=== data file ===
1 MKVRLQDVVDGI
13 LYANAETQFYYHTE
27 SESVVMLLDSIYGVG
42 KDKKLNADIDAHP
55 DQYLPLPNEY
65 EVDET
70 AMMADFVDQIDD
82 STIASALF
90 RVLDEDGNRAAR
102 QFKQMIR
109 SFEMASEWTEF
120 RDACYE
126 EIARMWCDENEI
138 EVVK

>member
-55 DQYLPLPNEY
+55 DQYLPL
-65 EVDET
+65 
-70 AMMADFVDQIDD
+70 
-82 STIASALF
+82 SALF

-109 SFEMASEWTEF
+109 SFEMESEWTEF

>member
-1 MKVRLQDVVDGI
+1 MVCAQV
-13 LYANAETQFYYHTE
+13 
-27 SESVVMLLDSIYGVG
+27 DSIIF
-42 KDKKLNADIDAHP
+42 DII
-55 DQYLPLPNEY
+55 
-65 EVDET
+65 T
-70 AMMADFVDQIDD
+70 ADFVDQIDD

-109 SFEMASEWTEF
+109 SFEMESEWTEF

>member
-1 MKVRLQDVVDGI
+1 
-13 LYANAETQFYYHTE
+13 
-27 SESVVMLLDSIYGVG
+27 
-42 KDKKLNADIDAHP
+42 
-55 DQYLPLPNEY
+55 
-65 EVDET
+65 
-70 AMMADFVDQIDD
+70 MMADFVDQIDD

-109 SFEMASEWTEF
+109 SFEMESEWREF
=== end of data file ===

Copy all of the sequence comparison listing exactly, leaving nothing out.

1 MKVRLQDVVDGI
13 LYANAETQFYYHTE
27 SESVVMLLDSIYGVG
42 KDKKLNADIDAHP
55 DQYLPLPNEY
65 EVDET
70 AMMADFVDQIDD
82 STIASALF
90 RVLDEDGNRAAR
102 QFKQMIR
109 SFEMASEWTEF
120 RDACYE
126 EIARMWCDENEI
138 EVVK

>member
-55 DQYLPLPNEY
+55 DQYLPL
-65 EVDET
+65 
-70 AMMADFVDQIDD
+70 
-82 STIASALF
+82 SALF

-109 SFEMASEWTEF
+109 SFEMESEWTEF

>member
-1 MKVRLQDVVDGI
+1 MVCAQV
-13 LYANAETQFYYHTE
+13 
-27 SESVVMLLDSIYGVG
+27 DSIIF
-42 KDKKLNADIDAHP
+42 DII
-55 DQYLPLPNEY
+55 
-65 EVDET
+65 T
-70 AMMADFVDQIDD
+70 ADFVDQIDD

-109 SFEMASEWTEF
+109 SFEMESEWTEF

>member
-1 MKVRLQDVVDGI
+1 
-13 LYANAETQFYYHTE
+13 
-27 SESVVMLLDSIYGVG
+27 
-42 KDKKLNADIDAHP
+42 
-55 DQYLPLPNEY
+55 
-65 EVDET
+65 
-70 AMMADFVDQIDD
+70 MMADFVDQIDD

-109 SFEMASEWTEF
+109 SFEMESEWREF